The Minister has an obligation to eradicate bovine TB but he has not shown so far that he is serious about tackling the problem. He is trying to get money from farmers which will ultimately be passed on to consumers. The Exchequer should finance this very important scheme. If the Minister brought in a scheme like that he would get the support from all sides of the House. The man in the factory who is depending on cattle for his employment will be very seriously affected. I do not mind the Minister smiling, but I want to assure him that we have had experience in Limerick city where very good employment was given in bacon factories and because the people involved in pig production got out of that business those workers found that the factory gates could not be kept open any longer. If farmers decide to get out of cattle production there will be a serious situation and people engaged in the industry will find themselves in the dole queues.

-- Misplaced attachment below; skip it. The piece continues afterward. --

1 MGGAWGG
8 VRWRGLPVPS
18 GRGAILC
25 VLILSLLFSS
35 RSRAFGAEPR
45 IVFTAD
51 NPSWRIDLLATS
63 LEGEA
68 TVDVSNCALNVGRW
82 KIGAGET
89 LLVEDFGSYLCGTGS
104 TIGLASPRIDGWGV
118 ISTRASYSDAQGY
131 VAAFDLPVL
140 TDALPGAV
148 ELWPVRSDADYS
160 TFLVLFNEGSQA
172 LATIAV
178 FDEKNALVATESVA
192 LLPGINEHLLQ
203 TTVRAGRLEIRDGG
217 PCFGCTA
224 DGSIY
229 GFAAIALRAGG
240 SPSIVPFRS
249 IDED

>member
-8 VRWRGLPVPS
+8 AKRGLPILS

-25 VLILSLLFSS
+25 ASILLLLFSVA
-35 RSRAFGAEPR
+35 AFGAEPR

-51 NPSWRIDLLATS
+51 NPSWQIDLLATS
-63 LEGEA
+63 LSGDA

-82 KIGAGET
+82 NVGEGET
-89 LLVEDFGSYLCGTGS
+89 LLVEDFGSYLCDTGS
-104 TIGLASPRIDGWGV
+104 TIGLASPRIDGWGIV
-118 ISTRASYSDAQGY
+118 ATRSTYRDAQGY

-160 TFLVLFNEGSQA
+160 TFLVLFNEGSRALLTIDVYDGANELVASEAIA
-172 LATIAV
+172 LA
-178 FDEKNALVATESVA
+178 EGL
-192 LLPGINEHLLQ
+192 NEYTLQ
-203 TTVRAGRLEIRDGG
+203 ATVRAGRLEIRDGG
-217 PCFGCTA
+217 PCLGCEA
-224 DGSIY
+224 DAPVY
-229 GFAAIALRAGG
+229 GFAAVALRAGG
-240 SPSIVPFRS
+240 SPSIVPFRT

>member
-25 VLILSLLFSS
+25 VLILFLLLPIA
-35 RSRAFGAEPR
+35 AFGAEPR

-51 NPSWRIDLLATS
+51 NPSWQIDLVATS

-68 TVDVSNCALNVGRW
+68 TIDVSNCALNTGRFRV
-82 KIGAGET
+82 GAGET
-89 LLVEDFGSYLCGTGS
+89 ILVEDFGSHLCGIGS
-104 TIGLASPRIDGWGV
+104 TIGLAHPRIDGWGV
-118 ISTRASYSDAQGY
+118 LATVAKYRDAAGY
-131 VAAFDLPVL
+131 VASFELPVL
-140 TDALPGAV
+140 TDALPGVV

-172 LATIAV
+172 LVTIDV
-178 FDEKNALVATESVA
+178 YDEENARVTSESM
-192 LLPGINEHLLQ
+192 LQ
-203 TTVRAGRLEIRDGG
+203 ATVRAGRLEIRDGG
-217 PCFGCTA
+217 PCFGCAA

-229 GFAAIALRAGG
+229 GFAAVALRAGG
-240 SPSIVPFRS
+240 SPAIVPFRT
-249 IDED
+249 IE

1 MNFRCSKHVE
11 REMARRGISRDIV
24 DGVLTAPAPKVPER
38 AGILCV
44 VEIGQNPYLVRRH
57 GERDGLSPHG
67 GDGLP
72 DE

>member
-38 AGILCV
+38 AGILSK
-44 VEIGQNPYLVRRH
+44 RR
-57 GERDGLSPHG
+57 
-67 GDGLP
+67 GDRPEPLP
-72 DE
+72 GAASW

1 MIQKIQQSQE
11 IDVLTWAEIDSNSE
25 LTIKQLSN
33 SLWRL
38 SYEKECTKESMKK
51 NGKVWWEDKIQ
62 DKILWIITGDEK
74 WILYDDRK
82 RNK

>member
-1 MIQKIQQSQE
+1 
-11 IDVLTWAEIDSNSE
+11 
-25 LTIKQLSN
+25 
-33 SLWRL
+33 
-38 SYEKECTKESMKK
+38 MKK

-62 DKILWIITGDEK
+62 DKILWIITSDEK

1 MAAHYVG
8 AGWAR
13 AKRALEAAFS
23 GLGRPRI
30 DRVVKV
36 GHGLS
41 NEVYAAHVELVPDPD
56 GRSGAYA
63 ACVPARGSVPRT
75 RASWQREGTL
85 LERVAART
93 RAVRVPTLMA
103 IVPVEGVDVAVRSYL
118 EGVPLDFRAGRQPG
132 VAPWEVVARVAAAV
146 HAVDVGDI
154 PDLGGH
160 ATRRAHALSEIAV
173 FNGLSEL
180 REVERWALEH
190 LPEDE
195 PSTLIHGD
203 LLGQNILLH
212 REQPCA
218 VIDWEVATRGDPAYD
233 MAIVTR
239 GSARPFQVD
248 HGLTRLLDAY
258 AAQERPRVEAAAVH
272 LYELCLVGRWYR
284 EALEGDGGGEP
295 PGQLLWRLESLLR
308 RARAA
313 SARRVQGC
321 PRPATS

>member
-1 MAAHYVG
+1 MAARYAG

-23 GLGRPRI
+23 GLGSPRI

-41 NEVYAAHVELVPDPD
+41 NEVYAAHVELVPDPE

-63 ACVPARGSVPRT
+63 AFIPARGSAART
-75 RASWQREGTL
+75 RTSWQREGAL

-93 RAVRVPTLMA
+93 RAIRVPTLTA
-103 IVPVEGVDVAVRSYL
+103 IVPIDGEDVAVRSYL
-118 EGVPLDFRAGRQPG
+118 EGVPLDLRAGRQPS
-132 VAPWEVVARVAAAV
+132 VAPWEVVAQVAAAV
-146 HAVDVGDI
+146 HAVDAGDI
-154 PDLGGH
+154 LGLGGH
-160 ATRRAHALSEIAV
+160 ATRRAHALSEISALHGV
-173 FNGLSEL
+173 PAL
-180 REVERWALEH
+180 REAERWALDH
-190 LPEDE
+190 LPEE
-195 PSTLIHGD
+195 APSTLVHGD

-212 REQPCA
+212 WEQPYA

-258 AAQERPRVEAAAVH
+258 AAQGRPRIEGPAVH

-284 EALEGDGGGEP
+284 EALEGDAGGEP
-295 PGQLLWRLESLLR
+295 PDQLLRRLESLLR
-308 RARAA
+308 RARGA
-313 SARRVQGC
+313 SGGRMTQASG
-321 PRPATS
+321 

The Labour Party believe that people should pay tax. We insist that those who are able should do so but this is no way to tax people. It is wrong and unjust. Once this levy is adopted the Minister can adjust it. At the moment people cannot afford to buy meat and they will certainly not be able to buy it if this levy is introduced. The Labour Party oppose the Bill.

I am giving the Minister my opinion in the hope that common sense will prevail. I am the Deputy for South Tipperary and the farming community form a large proportion of my constituents. They have come to me individually and collectively asking me to bring their views on this vexed question to the notice of the Minister. As farmers in the Golden Vale they feel that this Bill will affect them most severely.